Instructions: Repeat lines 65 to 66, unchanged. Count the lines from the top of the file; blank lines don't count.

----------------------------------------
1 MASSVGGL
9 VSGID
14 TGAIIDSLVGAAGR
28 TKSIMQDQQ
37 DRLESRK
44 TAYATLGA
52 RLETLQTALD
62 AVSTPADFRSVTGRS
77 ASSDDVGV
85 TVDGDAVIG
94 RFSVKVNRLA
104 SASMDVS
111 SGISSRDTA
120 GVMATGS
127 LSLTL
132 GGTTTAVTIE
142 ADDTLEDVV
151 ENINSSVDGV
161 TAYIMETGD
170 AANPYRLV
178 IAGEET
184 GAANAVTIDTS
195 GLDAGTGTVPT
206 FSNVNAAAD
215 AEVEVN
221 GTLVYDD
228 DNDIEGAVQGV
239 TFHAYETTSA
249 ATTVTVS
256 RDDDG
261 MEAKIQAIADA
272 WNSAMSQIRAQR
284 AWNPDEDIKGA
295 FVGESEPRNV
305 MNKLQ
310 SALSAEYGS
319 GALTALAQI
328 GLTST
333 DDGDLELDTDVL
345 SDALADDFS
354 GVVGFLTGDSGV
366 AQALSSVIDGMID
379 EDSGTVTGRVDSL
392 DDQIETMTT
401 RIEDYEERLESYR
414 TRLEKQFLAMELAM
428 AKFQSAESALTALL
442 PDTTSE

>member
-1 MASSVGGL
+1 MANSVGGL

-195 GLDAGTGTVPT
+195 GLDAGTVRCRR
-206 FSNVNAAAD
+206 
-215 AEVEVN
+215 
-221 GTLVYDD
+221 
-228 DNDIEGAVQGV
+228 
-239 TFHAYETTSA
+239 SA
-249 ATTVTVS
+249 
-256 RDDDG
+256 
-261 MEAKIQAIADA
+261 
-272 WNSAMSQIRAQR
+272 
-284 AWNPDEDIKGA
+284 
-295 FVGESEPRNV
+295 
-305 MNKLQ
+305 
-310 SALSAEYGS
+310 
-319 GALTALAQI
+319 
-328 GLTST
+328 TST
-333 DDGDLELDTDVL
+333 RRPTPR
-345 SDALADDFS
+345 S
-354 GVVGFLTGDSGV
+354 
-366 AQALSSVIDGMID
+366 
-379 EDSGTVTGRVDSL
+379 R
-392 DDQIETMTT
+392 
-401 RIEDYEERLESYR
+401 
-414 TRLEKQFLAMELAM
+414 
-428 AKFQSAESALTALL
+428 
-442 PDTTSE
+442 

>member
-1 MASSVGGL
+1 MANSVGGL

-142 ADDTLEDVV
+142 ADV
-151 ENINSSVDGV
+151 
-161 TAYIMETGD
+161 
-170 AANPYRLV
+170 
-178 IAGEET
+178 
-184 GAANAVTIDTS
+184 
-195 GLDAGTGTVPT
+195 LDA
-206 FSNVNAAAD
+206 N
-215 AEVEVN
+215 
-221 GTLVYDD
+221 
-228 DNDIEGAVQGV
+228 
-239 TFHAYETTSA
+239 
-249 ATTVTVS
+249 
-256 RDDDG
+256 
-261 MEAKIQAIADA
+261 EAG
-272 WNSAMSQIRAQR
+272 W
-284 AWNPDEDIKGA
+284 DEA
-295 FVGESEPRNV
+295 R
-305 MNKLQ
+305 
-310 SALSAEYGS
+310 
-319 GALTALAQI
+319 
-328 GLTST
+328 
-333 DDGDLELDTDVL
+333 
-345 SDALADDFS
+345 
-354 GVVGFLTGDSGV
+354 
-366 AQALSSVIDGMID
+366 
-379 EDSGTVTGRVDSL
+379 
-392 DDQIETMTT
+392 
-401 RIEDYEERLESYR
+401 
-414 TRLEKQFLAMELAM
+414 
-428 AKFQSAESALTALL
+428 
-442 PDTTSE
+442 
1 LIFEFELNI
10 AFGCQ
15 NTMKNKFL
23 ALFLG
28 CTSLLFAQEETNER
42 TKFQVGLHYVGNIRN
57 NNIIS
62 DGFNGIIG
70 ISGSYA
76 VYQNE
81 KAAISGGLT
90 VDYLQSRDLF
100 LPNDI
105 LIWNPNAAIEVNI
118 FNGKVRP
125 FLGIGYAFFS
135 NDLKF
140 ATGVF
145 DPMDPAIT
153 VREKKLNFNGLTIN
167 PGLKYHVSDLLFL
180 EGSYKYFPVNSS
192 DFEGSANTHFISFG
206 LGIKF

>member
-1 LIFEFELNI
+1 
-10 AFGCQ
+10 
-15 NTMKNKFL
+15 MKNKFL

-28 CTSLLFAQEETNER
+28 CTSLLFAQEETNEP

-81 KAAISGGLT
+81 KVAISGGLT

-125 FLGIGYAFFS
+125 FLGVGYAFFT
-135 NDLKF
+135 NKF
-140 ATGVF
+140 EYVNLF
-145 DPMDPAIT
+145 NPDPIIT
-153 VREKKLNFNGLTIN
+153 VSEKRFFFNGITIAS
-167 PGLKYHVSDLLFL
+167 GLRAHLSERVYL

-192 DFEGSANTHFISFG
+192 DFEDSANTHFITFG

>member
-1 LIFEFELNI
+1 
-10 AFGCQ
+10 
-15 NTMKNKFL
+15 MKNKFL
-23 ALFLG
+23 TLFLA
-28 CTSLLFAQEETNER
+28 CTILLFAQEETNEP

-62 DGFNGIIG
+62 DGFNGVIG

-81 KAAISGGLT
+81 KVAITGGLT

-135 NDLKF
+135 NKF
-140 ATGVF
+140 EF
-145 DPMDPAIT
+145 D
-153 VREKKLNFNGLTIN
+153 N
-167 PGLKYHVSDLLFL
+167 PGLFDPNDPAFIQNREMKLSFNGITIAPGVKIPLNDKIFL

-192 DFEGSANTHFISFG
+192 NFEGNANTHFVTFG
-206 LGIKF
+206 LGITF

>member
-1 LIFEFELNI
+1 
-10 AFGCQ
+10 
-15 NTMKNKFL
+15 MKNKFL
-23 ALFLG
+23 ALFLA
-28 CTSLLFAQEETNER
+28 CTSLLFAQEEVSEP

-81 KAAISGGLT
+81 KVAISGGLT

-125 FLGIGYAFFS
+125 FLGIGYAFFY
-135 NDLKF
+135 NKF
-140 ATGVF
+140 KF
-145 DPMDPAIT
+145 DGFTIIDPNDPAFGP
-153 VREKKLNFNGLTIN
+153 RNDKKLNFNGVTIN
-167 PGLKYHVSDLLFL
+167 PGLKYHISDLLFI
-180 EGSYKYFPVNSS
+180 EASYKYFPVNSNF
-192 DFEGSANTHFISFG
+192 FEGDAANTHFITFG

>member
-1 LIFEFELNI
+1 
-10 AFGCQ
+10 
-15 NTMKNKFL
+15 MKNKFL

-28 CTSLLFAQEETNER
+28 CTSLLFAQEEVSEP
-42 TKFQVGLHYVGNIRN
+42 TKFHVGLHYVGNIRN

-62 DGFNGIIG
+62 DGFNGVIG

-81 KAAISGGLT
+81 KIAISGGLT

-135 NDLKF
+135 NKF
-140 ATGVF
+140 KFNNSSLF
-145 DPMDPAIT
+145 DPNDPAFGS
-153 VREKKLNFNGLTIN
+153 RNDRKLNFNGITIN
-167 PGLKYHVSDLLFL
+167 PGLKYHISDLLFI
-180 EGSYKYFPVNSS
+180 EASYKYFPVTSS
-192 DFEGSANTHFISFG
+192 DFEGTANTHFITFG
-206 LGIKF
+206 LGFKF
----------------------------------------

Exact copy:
+249 
-256 RDDDG